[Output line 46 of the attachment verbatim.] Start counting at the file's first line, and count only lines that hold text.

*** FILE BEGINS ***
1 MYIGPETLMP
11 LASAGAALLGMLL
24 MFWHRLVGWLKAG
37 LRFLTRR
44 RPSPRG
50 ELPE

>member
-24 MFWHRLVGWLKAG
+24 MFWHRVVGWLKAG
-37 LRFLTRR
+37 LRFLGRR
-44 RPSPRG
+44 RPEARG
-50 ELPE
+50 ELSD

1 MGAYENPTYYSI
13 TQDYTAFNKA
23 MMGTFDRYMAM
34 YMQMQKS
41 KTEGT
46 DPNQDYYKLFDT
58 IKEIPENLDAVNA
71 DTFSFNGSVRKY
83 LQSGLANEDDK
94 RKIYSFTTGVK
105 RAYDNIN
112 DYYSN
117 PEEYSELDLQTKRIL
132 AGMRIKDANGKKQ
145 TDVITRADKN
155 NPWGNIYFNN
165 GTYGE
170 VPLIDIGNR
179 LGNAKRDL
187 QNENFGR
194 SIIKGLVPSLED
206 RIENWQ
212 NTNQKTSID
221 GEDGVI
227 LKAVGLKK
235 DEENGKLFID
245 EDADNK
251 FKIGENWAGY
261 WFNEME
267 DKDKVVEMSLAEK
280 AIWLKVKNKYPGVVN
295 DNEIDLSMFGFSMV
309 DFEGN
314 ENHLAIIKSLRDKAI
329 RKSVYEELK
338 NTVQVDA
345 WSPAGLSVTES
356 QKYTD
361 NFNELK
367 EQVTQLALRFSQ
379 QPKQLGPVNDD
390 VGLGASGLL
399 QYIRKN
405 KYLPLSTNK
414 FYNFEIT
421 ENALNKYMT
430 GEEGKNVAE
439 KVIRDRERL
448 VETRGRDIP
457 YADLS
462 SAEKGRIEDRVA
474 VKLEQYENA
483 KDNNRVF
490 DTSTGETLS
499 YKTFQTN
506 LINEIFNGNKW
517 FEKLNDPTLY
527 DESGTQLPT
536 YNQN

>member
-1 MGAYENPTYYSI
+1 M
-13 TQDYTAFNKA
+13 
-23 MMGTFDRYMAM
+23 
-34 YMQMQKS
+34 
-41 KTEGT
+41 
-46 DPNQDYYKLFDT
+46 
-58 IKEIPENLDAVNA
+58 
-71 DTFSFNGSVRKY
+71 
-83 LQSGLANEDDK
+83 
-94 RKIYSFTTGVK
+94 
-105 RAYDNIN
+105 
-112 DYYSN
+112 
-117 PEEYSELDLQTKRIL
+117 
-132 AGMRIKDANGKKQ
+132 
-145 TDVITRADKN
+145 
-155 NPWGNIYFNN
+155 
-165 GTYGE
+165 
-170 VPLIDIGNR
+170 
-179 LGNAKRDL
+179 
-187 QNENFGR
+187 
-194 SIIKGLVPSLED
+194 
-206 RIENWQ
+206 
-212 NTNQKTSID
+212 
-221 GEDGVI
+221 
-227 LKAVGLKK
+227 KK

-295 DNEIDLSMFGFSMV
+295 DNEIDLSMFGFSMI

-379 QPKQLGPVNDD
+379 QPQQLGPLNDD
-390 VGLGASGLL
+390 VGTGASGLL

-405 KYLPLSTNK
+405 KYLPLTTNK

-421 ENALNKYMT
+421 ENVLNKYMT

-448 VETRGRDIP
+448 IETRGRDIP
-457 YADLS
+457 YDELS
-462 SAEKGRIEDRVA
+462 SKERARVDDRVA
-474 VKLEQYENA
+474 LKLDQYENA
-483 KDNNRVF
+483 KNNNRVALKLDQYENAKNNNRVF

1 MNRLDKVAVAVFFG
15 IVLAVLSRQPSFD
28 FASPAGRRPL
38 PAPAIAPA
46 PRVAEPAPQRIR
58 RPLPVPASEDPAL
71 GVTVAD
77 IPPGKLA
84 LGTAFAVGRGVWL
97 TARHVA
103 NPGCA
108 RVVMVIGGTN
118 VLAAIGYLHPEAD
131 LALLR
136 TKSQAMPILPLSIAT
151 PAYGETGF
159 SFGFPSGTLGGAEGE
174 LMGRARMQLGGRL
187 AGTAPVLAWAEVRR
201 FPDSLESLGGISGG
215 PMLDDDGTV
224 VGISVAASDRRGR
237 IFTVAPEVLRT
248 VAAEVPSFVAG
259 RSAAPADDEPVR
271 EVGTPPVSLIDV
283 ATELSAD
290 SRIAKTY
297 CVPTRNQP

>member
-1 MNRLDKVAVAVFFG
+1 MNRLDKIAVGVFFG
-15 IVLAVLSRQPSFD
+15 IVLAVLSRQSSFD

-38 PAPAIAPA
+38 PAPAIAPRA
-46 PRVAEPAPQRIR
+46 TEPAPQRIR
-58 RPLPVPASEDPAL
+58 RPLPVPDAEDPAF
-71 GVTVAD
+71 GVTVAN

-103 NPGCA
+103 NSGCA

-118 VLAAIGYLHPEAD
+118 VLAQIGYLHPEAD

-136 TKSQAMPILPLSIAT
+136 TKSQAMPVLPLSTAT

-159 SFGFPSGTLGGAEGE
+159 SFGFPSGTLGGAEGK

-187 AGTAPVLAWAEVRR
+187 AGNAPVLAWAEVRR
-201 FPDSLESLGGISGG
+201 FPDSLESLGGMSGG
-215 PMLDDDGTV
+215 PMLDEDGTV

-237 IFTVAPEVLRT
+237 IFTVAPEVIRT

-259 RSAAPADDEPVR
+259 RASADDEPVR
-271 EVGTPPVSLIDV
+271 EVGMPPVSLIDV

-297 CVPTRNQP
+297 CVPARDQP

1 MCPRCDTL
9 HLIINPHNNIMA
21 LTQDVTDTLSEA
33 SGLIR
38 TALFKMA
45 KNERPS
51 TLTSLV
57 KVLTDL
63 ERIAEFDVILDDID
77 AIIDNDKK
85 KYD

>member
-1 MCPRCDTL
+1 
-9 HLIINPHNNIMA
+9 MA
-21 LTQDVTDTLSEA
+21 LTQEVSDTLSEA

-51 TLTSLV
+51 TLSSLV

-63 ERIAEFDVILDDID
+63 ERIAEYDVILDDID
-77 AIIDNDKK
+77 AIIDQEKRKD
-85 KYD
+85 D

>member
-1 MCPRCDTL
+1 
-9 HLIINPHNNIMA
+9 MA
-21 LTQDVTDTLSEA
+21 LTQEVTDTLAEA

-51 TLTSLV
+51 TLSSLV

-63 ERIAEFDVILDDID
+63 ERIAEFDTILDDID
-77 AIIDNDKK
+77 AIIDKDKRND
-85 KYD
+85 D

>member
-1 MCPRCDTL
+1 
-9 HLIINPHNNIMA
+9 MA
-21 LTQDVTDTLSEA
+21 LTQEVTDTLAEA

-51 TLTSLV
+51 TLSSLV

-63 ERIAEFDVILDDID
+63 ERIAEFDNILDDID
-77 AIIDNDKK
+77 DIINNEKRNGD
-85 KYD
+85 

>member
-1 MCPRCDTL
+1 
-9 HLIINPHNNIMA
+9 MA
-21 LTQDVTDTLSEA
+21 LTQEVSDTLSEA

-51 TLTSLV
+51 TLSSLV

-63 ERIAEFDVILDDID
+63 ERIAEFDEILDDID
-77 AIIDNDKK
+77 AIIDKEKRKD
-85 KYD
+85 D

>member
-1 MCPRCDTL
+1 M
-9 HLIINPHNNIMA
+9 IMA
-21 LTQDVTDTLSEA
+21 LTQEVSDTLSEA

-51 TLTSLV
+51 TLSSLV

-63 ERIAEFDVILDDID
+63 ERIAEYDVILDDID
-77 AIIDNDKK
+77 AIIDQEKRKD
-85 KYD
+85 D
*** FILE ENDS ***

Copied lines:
280 AIWLKVKNKYPGVVN